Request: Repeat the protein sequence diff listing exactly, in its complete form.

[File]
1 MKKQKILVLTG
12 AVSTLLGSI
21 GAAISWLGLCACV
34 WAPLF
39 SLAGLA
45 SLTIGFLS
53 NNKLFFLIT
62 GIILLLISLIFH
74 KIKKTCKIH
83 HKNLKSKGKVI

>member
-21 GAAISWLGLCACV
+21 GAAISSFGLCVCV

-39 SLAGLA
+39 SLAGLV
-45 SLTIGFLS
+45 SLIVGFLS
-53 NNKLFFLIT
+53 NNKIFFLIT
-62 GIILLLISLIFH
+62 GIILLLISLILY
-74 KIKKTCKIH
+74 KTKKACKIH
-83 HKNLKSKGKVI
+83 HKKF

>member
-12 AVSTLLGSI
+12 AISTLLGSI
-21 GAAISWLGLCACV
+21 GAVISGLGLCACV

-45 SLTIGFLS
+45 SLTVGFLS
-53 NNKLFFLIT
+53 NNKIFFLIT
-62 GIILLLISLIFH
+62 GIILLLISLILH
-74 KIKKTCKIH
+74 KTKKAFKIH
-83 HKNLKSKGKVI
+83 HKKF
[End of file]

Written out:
1 MKKQKILVLTG
12 AVSTLLGSI
21 GAAISWLGLCACV
34 WAPLF
39 SLAGLA
45 SLTIGFLS
53 NNKLFFLIT
62 GIILLLISLIFH
74 KIKKTCKIH
83 HKNLKSKGKVI

>member
-21 GAAISWLGLCACV
+21 GAAISSFGLCVCV

-39 SLAGLA
+39 SLAGLV
-45 SLTIGFLS
+45 SLIVGFLS
-53 NNKLFFLIT
+53 NNKIFFLIT
-62 GIILLLISLIFH
+62 GIILLLISLILY
-74 KIKKTCKIH
+74 KTKKACKIH
-83 HKNLKSKGKVI
+83 HKKF

>member
-12 AVSTLLGSI
+12 AISTLLGSI
-21 GAAISWLGLCACV
+21 GAVISGLGLCACV

-45 SLTIGFLS
+45 SLTVGFLS
-53 NNKLFFLIT
+53 NNKIFFLIT
-62 GIILLLISLIFH
+62 GIILLLISLILH
-74 KIKKTCKIH
+74 KTKKAFKIH
-83 HKNLKSKGKVI
+83 HKKF